In 1799, the papacy was at rock bottom: The Papal States had been swept away and Rome seized by the revolutionary French armies. The cardinals were scattered across Europe, and Catholics feared they would be unable to elect the next pope. Even if Catholicism survived, it seemed the papacy was finished. And yet, just over two hundred years later, the pope still stands “at the very center of the central conversations of our time” (Time). His influence reaches across the world–from Cuban politics to gender equality to the refugee crisis–and the strength of his “soft power” is incomparable.
In this gripping narrative of religious and political history, Paul Collins tells the improbable success story of the last 220 years of the papacy, from the unexalted death of Pope Pius VI in 1799 to the celebrity of Pope Francis today. As a historian, journalist, and theologian, Collins also poses pressing, critical questions to the Catholic Church: Does today’s church governance stray from the teachings of the gospel? Is the papacy’s internal power so great that it might be considered heretical? If so, what can be done to ensure a credible–and Christ-like–path forward?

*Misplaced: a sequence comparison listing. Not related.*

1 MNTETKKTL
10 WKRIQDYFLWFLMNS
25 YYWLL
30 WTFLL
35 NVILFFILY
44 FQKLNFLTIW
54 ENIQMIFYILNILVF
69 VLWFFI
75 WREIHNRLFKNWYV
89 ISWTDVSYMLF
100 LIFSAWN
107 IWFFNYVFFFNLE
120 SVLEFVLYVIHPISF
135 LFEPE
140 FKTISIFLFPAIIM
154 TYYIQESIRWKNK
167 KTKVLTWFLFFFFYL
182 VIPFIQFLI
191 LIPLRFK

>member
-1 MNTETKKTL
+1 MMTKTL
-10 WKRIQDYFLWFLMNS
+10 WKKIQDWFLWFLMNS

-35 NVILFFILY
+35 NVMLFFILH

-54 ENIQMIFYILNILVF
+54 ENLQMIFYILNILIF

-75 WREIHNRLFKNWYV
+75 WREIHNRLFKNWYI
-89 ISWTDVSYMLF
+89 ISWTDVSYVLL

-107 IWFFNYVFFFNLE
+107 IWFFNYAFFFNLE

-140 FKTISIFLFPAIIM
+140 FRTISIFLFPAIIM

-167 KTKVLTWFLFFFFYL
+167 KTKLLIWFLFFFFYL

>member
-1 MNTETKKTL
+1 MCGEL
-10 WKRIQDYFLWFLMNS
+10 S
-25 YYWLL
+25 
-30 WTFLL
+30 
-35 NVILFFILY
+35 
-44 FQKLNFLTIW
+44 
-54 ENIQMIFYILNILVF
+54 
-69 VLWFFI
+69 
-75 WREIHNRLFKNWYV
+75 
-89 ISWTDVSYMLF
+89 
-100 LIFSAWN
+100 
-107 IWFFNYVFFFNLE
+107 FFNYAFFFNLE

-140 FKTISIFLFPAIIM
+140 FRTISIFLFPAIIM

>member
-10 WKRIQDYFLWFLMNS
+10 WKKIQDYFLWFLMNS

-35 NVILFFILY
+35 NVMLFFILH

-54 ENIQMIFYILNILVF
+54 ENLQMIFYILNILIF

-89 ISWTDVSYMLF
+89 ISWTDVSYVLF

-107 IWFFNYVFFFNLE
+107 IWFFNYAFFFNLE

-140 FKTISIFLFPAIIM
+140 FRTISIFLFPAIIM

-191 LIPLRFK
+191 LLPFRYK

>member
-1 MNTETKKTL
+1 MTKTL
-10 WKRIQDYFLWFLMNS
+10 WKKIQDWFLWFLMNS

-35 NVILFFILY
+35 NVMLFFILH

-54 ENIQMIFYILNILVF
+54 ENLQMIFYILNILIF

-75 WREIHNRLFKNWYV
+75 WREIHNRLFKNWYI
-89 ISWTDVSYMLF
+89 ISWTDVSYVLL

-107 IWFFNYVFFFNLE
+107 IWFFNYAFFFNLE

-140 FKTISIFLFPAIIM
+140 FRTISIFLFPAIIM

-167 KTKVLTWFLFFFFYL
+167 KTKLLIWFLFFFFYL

Absolute Power is required reading for anyone interested in the history of today’s complex power structures–as well as anyone invested in religious, political, and social progress in the West.